Toyota's Olivier Panis looks ahead to the Monaco Grand Prix "My fifth retirement of the year in Austria was frustrating, but I am a fighter and I never give up. I know that my luck will change soon and, when that happens, I will be ready for the...
Toyota's Olivier Panis looks ahead to the Monaco Grand Prix
"My fifth retirement of the year in Austria was frustrating, but I am a fighter and I never give up. I know that my luck will change soon and, when that happens, I will be ready for the challenge."
"I can think of nowhere better to score my first points of the year than at the next race, the Monaco Grand Prix. I really like the track and have happy memories of it because I won the race in 1996. It's the only proper street track on the calendar and it's a great challenge for the drivers and the teams."
"But the most important thing about racing at Monaco is not to make a mistake because you can finish in the barriers before you know it. Even the smallest error can end your race, which is why you cannot relax for one moment. It's a long race - normally close to two hours - and it's a challenge to keep your concentration at the maximum for the whole race."
"There are lots of good corners on the lap, but my favourite is the Swimming Pool. It's so fast! To be quick through it you have to use all the road on the entry and exit, and you have to be careful not to hit the inside kerb too hard because it unsettles the car. If that happens you will either be slow, or in the barrier on the exit."
"The Tunnel is also very exciting. We go from daylight into darkness and it's the fastest corner of the entire year. Seriously! It's the only corner on the calendar this year that we take flat in seventh gear. The G-Forces are very high and we are doing 290kph by the exit."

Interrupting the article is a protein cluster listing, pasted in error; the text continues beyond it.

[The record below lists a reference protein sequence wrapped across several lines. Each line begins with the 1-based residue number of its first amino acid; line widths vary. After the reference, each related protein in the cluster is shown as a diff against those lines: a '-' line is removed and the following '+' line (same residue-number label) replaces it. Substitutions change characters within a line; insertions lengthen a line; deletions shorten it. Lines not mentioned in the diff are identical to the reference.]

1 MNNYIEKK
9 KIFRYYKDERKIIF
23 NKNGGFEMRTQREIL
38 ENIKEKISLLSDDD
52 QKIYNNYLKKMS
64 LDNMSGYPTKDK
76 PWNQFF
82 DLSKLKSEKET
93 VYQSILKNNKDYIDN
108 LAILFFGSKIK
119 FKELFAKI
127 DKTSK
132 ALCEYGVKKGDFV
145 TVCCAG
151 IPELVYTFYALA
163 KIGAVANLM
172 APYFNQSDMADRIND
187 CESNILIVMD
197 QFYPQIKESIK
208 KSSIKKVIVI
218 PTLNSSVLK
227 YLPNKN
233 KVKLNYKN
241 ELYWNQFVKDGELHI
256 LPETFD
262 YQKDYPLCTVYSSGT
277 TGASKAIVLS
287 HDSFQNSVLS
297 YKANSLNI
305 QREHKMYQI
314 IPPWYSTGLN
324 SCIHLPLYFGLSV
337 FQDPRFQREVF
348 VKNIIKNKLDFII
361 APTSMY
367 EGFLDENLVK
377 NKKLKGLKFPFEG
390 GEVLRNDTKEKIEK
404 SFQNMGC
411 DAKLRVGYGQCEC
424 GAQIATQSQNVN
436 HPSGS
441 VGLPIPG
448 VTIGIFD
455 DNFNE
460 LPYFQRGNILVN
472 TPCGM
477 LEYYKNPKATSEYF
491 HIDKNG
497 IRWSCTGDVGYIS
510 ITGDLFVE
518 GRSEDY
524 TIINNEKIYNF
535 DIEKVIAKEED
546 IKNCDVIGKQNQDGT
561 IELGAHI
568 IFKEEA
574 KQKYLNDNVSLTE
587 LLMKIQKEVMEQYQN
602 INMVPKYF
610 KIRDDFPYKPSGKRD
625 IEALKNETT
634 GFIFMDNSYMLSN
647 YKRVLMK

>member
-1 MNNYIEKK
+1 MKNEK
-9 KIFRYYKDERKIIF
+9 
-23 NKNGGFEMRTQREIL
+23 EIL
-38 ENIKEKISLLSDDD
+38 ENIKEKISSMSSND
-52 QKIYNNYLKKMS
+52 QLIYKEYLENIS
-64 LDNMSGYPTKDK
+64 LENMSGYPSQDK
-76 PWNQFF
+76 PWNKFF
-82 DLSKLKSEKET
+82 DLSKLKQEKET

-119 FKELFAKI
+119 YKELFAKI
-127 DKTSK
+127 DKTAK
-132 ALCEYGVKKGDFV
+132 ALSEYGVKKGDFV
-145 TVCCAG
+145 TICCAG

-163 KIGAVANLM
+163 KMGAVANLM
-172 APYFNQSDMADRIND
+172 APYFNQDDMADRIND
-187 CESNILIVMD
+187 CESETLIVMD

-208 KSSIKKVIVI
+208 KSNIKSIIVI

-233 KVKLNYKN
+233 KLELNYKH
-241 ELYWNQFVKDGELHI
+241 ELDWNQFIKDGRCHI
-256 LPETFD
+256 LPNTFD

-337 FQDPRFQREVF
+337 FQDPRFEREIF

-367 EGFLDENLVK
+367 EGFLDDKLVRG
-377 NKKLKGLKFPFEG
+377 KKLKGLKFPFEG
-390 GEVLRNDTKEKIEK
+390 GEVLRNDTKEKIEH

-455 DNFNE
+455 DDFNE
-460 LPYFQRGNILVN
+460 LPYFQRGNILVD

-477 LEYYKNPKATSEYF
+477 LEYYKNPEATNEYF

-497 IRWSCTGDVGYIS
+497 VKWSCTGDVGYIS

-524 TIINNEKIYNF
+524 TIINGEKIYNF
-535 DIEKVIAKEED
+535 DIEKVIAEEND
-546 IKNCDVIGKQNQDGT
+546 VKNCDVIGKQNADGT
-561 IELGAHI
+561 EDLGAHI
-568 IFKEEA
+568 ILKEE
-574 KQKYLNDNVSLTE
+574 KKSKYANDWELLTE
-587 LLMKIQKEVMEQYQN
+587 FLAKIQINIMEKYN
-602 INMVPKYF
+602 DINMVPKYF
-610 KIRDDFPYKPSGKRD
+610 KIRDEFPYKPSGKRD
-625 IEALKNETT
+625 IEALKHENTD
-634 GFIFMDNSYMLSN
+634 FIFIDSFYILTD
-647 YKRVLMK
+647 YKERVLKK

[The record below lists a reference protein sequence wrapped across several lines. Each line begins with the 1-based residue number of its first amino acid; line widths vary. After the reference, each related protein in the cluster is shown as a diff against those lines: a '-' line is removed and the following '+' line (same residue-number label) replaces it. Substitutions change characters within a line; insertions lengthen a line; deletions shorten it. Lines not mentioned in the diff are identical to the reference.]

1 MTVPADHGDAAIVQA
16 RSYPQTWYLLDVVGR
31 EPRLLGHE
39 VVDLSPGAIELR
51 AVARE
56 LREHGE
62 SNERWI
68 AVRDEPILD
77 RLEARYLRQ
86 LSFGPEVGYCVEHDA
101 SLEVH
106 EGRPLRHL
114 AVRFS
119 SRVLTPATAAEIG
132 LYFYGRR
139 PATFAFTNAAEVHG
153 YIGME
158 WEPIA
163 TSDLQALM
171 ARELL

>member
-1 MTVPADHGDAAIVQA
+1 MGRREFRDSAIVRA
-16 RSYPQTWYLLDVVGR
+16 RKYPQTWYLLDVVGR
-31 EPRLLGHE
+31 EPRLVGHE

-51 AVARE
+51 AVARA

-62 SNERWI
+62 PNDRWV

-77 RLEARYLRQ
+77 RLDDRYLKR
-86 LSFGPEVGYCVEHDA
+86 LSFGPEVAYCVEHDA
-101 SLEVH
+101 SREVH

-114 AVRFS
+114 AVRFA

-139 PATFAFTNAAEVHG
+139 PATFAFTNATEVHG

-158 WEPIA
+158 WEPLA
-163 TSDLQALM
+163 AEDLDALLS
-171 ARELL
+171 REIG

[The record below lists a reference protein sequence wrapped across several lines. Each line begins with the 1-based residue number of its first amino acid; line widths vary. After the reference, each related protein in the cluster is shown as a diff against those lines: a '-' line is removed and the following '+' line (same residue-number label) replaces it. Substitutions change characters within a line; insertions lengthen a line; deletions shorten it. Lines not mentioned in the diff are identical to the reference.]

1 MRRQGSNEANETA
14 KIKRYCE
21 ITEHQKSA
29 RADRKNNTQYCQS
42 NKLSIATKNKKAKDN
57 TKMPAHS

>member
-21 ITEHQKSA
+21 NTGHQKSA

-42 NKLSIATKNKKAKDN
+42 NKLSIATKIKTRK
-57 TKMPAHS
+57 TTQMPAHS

"There is a new section of track this year, from the exit of the Swimming Pool to Rascasse. I haven't seen it yet, which is why I am arriving in Monaco earlier than normal - Tuesday - to check it out. I have no idea what impact it will have on the lap time but, from the maps that I have seen, I'd say our entry speeds into the Rascasse will be much higher than last year."
"It's difficult to say how good the TF103 will be around Monaco because our biggest problem this year has been a lack of consistency. At tracks where we have expected to be quick, like the A1-Ring, we have been slow and at tracks where we have expected to struggle, we have gone okay. The car seems to be competitive through medium and high-speed corners, but struggles when heavy braking is needed."
"Luckily there is no heavy braking at Monaco, so I hope we can be quick. I am aiming to qualify in the top 10 and, if our tyre partner Michelin comes up with as good a tyre as they had here last year, I think it should be possible. I tested some new front tyres in Paul Ricard last week, which were great, so I am confident for the race."
"I hope to have a new helmet in Monaco - if not there, then Canada at the latest. A lot of people asked why I wore a white helmet during last week's Paul Ricard test - and this is why. I still get some pain across my shoulders from the HANS device through fast corners and during last week's test I worked with the engineers from Bell - who supply my helmets - trying to find a solution to the problems by reshaping the helmet and the attachment points of the HANS. We also tried some new winglets on the top of the helmet in an effort to improve airflow into the car's airbox. Everything helps in Formula 1!"
"A points finish in Monaco would be great for everyone at Panasonic Toyota Racing because we have worked so hard this year. It's time the guys got some reward."